Progress in conflict prevention depends upon a better understanding of the underlying circumstances that give rise to violent conflict and mass atrocities, as well as the warning signs that a crisis is imminent. In recent decades there has been a substantial amount of empirical research on the causes of violence and the driving forces of conflict. The policy implications of this must be exploited to a greater degree so that the conditions that enable widespread violence can be addressed, before it occurs. The prevention of violent conflict and mass atrocities involves a range of social, economic and institutional factors, and it highlights broad challenges – many of which are international – relating to deprivation, inequality, political access and environmental management. It also involves overcoming a number of acute political obstacles that are currently embedded within the values and institutions of global governance. From this perspective, the paper presents a range of proposals related to structural conflict prevention and crisis response, as well as the prevention of mass atrocities.

About the authors
Edward Newman is Professor of International Security in the School of Politics and International Studies at the University of Leeds. He previously worked at the University of Birmingham and the United Nations University, where he was Director of Studies on Conflict and Security in the Peace and Governance Programme. His latest book is Understanding Civil Wars: Continuity and Change in Intra-state Conflict (2014) and he has published in Security Dialogue, Contemporary Security Policy, Review of International Studies, Global Responsibility to Protect, Third World Quarterly, Peacebuilding, International Studies Perspectives, and Journal of Intervention and Statebuilding, amongst others. Further information can be found at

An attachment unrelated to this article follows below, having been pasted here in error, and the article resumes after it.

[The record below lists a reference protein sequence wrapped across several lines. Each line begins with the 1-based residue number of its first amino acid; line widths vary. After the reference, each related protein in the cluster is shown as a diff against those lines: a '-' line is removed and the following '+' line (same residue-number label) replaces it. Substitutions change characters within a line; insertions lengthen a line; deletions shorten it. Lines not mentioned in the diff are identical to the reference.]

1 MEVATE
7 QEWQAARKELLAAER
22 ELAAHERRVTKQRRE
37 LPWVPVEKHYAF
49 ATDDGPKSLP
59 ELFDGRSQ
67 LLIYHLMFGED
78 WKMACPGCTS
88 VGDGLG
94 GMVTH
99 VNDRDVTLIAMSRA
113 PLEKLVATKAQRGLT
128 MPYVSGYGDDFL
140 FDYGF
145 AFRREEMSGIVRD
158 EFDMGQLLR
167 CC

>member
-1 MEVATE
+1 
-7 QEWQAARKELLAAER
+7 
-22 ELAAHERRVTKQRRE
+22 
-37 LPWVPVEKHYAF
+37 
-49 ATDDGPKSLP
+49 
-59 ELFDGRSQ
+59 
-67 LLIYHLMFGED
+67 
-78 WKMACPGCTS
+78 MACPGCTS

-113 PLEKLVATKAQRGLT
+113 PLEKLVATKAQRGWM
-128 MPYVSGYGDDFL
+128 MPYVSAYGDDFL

Eamon Aloyo is a Senior Researcher on the Conflict Prevention Program. Dr. Aloyo is a political scientist working on policy relevant topics at the intersection of political theory and international relations. His interests include the responsibility to protect (R2P), just war theory, global justice, and related issues. He has published in Ethical Theory and Moral Practice, Ethics and International Affairs, Global Constitutionalism, Global Society, and International Theory.

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